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|Figure 3: (a and b) Optical coherence tomography showing bilateral inner retinal and macular edema|
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The conventional treatment for acute pancreatitis was instituted and patient started improving systemically within a week. At the same time, his vision and ophthalmoscopic findings began to show improvement. At 8 weeks follow-up, the visual acuity improved to 6/18 in the right eye and 6/9 in the left. The ocular fundus examination revealed remarkable resolution of retinal whitening and hemorrhages [Figure 4] and diminution of retinal edema on OCT [Figure 5].
|Figure 4: (a and b) Fundus photographs showing resolving retinal whitening at 8-week follow-up visit|
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|Figure 5: (a and b) Optical coherence tomography at 8-week follow-up showing diminished retinal edema|
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| Discussion|| |
The association between PuR and acute pancreatitis was first described by Inkeles and Walsh.  It is a rare but severe complication of acute pancreatitis. However, it is unrelated to the severity of acute pancreatitis.
PuR is diagnosed if the patient has at least three of the following five features: ,,
- Purtscher flecken
- Retinal hemorrhages, low-to-moderate number (1-10)
- Cotton-wool spots (typically restricted to the posterior pole)
- A probable or plausible explanatory etiology
- Complementary investigation compatible with diagnosis.
Our patient met all the five diagnostic features. The most striking finding was the presence of Purtscher flecken which is considered as a pathognomonic sign and found in 50% of the cases.  The fleckens presumably result from the occlusion of the precapillary arterioles. They appear as intraretinal whitening with a halo of clear zone on either side of retinal arterioles, venules, and precapillary arterioles in the posterior pole. The fleckens must be differentiated from the cotton-wool spots. The latter has ill-defined feathery edges and is located superficially over the major retinal vessels.  The fleckens are predominantly distributed in the posterior pole because this region of the retina is supplied by the end vessels and therefore, more susceptible to ischemic insults. On the other hand, there is a plexus of capillaries in the peripheral region of the retina that protects it from ischemia. 
The patient of PuR presents with sudden visual loss of variable degree after few hours or days of the culprit event. The visual impairment is usually self-limiting, but sometimes can be permanent.  In our patient, the visual acuity improved significantly after a longitudinal follow-up of 8 weeks.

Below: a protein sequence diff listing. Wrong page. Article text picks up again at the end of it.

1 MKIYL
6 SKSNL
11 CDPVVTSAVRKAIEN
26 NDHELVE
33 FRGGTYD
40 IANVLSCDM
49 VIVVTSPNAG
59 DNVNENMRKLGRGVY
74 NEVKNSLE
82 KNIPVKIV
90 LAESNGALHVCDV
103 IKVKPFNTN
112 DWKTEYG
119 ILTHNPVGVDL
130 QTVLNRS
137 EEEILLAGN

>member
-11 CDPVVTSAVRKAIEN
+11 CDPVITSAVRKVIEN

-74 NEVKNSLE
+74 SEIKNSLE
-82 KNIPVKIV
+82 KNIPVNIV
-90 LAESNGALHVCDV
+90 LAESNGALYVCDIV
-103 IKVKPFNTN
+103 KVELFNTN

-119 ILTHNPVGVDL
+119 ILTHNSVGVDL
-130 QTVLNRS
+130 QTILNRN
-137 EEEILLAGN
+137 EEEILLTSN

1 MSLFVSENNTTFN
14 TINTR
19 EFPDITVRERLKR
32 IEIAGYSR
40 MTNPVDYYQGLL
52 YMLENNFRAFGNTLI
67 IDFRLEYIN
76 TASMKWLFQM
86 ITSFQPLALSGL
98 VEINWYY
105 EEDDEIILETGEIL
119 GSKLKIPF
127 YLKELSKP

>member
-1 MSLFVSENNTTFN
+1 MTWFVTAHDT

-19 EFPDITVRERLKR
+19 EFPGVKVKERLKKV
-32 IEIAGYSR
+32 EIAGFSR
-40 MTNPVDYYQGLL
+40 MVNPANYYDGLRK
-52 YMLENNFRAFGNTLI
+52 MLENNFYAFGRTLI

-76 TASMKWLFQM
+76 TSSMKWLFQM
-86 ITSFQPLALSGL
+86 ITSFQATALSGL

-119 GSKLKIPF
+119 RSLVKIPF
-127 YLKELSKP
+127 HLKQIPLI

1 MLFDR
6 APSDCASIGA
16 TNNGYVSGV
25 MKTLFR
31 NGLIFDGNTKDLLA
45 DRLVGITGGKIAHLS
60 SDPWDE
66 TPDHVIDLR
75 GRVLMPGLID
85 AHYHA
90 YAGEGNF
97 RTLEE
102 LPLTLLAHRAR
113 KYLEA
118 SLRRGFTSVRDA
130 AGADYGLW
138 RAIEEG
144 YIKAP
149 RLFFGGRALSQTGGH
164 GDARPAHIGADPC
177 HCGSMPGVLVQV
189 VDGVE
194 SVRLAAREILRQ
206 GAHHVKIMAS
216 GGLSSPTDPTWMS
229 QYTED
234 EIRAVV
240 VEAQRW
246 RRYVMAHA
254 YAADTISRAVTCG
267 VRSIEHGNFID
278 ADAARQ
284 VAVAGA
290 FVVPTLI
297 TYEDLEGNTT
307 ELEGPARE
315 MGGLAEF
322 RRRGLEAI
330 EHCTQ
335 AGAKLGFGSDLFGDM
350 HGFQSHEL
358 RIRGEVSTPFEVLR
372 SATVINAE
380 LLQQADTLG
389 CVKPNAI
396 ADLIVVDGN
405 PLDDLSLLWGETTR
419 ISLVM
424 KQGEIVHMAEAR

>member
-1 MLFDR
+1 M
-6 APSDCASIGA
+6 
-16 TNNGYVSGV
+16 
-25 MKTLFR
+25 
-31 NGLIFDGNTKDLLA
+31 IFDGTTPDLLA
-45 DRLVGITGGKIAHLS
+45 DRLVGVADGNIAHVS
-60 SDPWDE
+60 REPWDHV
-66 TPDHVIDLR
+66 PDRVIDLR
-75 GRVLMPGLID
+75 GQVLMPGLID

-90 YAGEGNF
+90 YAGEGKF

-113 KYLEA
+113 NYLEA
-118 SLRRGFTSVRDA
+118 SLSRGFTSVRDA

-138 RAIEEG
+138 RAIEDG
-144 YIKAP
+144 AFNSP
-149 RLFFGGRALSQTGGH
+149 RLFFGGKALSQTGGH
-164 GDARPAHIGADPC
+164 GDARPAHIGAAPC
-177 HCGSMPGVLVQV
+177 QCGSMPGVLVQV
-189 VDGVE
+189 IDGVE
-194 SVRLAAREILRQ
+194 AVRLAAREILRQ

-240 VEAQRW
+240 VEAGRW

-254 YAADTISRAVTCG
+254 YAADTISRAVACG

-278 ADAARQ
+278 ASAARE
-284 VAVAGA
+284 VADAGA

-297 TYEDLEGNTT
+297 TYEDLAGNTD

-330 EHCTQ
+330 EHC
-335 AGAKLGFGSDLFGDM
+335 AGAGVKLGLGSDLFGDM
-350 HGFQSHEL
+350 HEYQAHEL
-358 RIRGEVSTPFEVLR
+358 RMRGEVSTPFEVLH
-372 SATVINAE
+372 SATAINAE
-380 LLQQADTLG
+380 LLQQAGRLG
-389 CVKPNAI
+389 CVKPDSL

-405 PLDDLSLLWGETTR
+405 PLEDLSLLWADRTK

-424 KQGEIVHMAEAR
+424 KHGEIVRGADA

There are many postulations for the pathogenesis of PuR. The strongest argument is in the favor of an embolic phenomenon where air, fat, fibrin clots, or leukocyte aggregates clog the retinal arteriole. In acute pancreatitis, leukocyte aggregates (leukoemboli), which are formed as a result of complement activation, are released in the circulation and occlude the retinal vessels. 
The diagnosis of PuR mainly relies on history and clinical findings. However, OCT confirms the macular and inner retinal edema and helps in monitoring the patient. Fluorescein angiography shows hypofluorescence in the early phase due to masking by overlying retinal whitening and blood. Moreover, there can be areas of retinal nonperfusion. 
PuR should be considered in the differential diagnosis of bilateral visual loss in young adults. It should be differentiated from hypertensive retinopathy, central retinal artery occlusion, diabetic retinopathy, commotio retinae, HIV retinopathy, alcohol-induced toxic amblyopia, and Leber's hereditary optic neuropathy.
There is no specific treatment available for PuR. Observation and treatment of the underlying etiology may be the most reasonable therapeutic option.  Studies have suggested the use of systemic corticosteroids and nonsteroidal anti-inflammatory drugs with variable results. , Corticosteroids work by stabilizing the injured neuronal membrane and microvascular channels as well as curtail the complement cascade.  Nesmith et al. have recently described the beneficial effect of intravitreal bevacizumab for the management of macular edema associated with PuR. 
A surge in alcohol abuse, especially in young adults in India, has been reported with an increase in the prevalence of alcohol-related diseases.  Therefore, the clinicians must be familiar with this rare entity as a cause of visual loss. We recommend that ocular fundus examination should be done routinely in acute pancreatitis, particularly in those patients who have associated visual obscurations.
Financial support and sponsorship
Conflicts of interest
There are no conflicts of interest.
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[Figure 1], [Figure 2], [Figure 3], [Figure 4], [Figure 5]